Jaime Flores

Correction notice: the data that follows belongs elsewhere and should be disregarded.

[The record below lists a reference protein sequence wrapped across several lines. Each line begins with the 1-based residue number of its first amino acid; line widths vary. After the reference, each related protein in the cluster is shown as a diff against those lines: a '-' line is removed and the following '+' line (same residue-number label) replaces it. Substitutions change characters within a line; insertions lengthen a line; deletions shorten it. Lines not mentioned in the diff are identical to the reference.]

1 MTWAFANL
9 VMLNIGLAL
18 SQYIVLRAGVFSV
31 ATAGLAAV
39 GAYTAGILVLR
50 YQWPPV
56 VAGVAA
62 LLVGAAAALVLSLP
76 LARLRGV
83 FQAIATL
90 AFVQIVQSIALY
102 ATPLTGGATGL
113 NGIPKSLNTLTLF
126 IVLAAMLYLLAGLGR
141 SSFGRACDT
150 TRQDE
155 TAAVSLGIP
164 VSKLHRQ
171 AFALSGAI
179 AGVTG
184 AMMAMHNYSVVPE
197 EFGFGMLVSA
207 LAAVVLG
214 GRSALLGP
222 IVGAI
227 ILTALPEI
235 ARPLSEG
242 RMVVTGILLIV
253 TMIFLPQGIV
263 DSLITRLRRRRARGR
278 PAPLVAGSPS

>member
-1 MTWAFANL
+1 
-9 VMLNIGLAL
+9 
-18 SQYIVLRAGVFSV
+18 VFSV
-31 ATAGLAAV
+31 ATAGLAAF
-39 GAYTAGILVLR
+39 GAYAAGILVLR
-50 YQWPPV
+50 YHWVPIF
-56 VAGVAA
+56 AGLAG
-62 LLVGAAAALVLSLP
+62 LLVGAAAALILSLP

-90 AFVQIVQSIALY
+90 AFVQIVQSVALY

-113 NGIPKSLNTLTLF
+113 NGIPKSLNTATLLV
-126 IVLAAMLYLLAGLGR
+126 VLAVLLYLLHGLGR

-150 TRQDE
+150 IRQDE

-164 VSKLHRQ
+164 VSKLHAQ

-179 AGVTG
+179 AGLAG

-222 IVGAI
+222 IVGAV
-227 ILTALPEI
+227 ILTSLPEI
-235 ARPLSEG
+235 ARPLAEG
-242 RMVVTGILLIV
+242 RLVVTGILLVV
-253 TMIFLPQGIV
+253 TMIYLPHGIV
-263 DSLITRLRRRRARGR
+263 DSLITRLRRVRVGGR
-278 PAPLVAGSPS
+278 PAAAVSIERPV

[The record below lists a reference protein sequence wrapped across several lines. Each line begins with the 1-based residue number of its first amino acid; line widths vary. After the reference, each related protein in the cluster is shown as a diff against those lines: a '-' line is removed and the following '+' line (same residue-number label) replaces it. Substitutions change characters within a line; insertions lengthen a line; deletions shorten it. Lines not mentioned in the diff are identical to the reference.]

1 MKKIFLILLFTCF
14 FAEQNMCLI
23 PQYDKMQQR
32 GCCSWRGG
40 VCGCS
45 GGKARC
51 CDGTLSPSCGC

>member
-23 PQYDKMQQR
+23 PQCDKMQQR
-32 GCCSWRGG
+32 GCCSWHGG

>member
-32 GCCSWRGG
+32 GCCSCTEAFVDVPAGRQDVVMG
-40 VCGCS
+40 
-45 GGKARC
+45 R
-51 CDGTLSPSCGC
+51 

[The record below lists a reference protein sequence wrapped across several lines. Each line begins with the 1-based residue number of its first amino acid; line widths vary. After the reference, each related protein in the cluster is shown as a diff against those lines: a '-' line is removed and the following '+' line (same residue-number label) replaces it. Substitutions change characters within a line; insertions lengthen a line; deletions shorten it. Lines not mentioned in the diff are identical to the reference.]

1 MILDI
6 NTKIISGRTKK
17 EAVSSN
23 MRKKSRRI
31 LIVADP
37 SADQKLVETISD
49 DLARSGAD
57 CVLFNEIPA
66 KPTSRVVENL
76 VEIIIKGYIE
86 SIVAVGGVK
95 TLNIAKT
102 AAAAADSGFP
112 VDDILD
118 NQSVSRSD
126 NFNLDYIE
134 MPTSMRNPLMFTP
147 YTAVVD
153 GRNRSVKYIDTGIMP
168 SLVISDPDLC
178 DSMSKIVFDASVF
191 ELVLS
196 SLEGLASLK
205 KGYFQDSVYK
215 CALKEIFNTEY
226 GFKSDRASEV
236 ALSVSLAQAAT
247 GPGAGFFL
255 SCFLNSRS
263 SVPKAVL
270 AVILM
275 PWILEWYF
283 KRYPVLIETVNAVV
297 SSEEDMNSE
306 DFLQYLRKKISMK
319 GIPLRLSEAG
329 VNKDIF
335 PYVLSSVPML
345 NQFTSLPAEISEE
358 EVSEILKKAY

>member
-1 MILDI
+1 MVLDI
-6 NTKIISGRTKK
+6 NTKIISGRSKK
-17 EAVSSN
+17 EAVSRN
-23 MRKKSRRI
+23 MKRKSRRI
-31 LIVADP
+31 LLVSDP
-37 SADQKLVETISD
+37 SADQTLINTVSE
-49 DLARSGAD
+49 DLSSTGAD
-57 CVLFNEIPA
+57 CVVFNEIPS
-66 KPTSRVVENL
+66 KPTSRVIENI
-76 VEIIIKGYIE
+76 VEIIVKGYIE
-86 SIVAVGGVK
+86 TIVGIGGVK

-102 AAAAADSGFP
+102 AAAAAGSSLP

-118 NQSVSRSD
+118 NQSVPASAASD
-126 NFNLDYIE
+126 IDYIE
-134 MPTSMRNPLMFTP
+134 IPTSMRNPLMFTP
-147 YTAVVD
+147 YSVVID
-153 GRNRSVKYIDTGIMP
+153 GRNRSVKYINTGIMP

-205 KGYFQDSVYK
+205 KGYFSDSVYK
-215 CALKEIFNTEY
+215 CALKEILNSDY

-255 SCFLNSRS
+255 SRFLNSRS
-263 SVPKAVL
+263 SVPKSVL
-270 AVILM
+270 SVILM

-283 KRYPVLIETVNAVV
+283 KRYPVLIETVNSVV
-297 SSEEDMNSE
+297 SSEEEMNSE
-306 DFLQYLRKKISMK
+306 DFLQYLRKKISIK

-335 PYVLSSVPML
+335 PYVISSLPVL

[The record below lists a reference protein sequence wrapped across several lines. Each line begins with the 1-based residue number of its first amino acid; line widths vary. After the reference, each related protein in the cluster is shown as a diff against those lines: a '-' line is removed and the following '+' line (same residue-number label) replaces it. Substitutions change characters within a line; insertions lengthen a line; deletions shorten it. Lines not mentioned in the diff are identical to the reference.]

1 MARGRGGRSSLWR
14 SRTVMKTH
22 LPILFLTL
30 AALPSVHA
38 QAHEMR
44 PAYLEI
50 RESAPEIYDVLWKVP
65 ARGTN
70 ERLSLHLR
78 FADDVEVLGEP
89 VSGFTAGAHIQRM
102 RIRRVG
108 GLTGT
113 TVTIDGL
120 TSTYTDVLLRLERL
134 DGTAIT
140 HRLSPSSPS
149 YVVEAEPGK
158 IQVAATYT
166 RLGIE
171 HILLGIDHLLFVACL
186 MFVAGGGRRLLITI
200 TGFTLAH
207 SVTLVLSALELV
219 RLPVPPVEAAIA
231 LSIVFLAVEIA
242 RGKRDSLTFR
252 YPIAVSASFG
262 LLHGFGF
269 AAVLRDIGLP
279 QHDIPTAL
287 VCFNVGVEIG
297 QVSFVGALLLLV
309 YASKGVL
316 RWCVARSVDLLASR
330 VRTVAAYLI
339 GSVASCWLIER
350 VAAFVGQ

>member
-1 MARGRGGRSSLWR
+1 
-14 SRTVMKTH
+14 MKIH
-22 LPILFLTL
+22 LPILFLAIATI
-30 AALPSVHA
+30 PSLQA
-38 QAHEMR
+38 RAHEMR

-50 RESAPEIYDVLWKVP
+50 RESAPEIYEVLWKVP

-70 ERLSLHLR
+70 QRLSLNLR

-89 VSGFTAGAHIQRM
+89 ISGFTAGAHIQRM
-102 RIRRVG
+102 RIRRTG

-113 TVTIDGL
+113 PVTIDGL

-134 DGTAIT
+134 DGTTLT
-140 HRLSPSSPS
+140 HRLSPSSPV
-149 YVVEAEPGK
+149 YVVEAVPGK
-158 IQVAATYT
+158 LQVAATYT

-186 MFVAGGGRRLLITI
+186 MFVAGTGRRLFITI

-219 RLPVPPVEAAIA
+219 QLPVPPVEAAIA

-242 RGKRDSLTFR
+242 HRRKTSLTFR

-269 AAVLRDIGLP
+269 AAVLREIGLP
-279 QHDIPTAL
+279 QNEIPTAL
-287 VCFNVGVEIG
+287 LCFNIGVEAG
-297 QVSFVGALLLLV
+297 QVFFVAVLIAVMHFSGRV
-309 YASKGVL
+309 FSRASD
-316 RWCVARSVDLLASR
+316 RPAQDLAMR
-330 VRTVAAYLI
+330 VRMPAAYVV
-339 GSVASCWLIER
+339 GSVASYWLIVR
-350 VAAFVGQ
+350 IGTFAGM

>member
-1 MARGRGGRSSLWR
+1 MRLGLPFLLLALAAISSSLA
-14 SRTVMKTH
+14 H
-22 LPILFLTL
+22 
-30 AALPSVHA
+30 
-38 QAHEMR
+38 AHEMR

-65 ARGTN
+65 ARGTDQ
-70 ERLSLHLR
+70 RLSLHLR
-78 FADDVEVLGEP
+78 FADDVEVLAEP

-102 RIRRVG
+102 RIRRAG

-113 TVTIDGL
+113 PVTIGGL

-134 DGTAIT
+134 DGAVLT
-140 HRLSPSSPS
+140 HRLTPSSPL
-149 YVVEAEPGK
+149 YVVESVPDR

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INTRODUCTION: Warming up prior to exercise or participating in athletic events has been considered essential in preventing injury. The most debatable question among athletes and the general population alike is what type of warm-up to do and which is either beneficial or detrimental to performance. Research has shown that performing a dynamic warm-up prior to exercise has improved performance in power compared to static stretching. PURPOSE: The purpose of the study was to examine the effects of different types of stretching techniques on anaerobic power. METHODS: Six college males (mean ±SD: age, 23.33 ±1.11 years; height, 179.48 ±4.78 cm; weight, 83.80 ±7.24 kg) volunteered to participate in the study. Each subject signed an informed consent document and filled out demographic information prior to testing. The participants were tested for six visits with at least 24 hours of rest in between each. Each performed a Wingate Anaerobic Test (WAnT) during the first three visits and a vertical jump test (VJ) during the last three. A practice WAnT and VJ were assigned prior to applying stretching intervention for familiarization with each test. Half of the subjects were randomly assigned to perform a dynamic warm-up (Dy) prior to the second WAnT and VJ. The other half performed the static routine (St) on the final visit of each performance test. Each routine focused on the major muscle groups of the lower body including the quads, hamstrings, gluteal, and calf muscles. The static routine consisted of 7 stretches, held for 20 seconds for 2 times per leg while the dynamic routine consisted of 7 exercises routines performed for 1 lap of 40 feet. Data analysis was performed using Excel 2010. The alpha level for significance was set at p ≤ 0.05. RESULTS: The variables analyzed (mean ±SD) for each routine (Dy & St) on the WAnT were as follows: Peak Power (Dy: 1274.83 ±130.64 W, St: 1180.83 ±166.47 W), Mean Power (Dy: 584.50 ±86.60 W, St: 574.83 ±97.38 W), Relative Peak Power (Dy: 15.22 ±0.93 W/kg, St: 14.10 ±1.57 W/kg), and Relative Mean Power (Dy: 6.94 ±0.54 W/kg, St: 6.83 ±0.77 W/kg). The variables analyzed (mean ±SD) for each routine (Dy & St) on the VJ were as follows: Peak Power (Dy: 8546.71 ±524.88 W, St: 8254.10 ±511.47 W), Mean Power (Dy: 1804.32 ±224.89 W, St: 1704.10 ±213.29 W), Relative Peak Power (Dy: 102.54 ±8.70 W/kg, St: 99.09 ±9.16 W/kg), and Relative Mean Power (Dy: 21.53 ±1.98 W/kg, St: 20.35 ±2.04 W/kg). There was no significant difference between the stretching techniques in each variable (p>0.05) on the WAnT. There was a significant difference in the variables between the stretching techniques on the VJ (PP: p=0.0003, MP: p=0.0003, rPP: p=0.00007, rMP: p=0.00007). CONCLUSION: The results of this study indicated that performing a dynamic routine yields greater power output on a vertical jump than a static routine, but has no significant difference in a Wingate Anaerobic Test. A dynamic warm-up improves performance on exercise bouts of 1-3 seconds but not on maximal anaerobic tests of 30 seconds.


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